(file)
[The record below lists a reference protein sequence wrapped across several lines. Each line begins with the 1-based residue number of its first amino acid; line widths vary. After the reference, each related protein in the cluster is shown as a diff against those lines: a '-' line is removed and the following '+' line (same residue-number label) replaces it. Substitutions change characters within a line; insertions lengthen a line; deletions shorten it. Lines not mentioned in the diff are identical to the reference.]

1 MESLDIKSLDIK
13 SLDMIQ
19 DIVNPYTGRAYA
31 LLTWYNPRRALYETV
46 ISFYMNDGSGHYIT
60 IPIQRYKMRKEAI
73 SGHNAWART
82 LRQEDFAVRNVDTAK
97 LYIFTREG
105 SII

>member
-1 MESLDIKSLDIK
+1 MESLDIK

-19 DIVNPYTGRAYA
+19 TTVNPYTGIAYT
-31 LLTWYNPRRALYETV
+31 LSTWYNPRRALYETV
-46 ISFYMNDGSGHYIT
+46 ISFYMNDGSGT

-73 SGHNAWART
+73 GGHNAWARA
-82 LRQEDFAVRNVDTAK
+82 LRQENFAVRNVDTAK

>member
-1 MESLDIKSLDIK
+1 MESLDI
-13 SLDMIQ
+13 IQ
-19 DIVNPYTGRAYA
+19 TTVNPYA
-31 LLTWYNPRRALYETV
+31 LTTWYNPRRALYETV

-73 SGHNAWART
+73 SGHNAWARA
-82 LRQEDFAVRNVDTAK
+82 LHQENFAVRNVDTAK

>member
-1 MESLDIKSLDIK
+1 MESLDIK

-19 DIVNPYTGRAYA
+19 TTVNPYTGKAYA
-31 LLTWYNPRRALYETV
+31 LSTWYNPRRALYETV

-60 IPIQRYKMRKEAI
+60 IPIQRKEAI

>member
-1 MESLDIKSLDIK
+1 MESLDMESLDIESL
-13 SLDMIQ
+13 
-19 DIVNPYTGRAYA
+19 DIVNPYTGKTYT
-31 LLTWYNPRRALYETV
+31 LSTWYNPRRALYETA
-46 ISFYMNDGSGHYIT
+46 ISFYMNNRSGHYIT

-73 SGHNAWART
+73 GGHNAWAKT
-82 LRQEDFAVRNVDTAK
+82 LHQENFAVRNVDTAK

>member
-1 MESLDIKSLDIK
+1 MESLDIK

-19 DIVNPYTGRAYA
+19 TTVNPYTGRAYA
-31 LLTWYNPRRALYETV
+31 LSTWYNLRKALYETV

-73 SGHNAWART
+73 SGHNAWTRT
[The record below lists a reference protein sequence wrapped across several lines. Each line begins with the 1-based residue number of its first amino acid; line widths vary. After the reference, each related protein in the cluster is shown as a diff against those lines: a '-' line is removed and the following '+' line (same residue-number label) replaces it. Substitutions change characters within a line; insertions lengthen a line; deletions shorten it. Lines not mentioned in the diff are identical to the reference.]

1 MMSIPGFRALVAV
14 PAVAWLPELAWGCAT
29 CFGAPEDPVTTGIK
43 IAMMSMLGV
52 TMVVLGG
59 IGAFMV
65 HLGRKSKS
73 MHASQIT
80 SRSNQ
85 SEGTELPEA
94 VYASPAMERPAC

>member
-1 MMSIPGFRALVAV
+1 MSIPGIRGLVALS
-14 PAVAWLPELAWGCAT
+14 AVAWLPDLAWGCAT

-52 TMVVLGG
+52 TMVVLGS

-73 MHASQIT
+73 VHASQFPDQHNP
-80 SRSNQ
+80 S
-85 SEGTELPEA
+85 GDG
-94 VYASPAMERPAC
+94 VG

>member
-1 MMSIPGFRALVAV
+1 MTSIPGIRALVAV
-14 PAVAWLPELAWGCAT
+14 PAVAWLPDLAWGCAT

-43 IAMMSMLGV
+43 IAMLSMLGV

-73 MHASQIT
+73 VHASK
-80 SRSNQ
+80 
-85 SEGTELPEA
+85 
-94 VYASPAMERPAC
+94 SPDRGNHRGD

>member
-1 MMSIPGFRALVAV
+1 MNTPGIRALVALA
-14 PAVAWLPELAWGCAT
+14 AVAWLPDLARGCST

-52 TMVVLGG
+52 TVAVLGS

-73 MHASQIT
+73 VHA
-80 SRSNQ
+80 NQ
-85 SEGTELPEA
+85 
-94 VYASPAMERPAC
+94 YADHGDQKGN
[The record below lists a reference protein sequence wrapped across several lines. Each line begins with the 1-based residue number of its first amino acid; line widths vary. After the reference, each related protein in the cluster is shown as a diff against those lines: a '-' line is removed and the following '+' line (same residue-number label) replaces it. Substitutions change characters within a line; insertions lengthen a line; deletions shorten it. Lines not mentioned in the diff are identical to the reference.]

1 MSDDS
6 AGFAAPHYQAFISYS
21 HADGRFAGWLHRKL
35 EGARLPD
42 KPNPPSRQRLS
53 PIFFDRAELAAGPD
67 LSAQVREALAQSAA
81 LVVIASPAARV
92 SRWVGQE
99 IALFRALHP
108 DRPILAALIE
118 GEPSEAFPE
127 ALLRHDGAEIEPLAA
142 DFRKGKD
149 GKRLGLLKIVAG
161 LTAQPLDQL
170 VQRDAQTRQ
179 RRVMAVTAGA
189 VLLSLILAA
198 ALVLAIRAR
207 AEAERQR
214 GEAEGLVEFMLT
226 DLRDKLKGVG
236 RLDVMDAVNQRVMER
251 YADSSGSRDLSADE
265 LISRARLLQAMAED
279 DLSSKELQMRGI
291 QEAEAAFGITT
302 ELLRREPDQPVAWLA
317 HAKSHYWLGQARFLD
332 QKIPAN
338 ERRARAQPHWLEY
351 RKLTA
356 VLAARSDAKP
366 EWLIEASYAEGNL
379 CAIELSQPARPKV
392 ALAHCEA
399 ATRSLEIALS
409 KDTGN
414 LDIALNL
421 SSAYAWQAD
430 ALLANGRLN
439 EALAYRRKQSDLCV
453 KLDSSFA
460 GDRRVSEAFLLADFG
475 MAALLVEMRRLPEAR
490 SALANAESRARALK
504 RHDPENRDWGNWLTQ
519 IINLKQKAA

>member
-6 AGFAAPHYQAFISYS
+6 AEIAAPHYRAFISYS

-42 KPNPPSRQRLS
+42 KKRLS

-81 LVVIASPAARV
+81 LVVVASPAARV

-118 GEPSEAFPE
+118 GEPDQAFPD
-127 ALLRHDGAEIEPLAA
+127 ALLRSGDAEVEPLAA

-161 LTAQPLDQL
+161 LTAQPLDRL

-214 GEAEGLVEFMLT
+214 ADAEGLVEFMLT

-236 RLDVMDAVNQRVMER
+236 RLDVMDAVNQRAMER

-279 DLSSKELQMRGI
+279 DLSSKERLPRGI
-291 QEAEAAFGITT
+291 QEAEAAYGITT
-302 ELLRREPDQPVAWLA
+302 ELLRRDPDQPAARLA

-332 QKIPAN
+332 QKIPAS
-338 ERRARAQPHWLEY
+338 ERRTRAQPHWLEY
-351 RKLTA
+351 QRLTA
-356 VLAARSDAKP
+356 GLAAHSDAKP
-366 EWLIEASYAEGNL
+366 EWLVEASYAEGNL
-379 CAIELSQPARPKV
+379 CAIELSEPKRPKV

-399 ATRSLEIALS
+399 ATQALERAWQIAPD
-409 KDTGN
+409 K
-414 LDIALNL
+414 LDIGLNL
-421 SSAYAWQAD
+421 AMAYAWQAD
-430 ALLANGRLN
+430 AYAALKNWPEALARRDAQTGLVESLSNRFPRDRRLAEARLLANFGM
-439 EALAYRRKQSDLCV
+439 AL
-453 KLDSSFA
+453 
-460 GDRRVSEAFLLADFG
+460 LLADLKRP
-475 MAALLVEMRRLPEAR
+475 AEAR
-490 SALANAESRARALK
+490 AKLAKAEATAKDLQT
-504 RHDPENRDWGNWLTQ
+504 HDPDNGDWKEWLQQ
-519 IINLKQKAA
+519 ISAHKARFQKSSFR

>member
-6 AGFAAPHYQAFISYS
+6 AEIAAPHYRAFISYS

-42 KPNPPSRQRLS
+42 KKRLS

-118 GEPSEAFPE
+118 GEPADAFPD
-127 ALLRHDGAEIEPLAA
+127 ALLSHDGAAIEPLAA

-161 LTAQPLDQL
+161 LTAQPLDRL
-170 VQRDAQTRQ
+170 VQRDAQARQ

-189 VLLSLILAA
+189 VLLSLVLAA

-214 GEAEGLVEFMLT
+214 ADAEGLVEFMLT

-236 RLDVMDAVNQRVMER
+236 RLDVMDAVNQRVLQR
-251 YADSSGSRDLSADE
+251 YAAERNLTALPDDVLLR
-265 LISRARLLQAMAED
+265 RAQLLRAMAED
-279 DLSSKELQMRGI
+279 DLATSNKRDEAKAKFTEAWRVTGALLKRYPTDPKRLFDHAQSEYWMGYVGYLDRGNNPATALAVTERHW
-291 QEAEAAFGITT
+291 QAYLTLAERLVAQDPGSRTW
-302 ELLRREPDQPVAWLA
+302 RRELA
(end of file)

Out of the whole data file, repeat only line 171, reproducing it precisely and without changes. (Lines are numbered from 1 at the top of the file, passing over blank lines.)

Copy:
439 EALAYRRKQSDLCV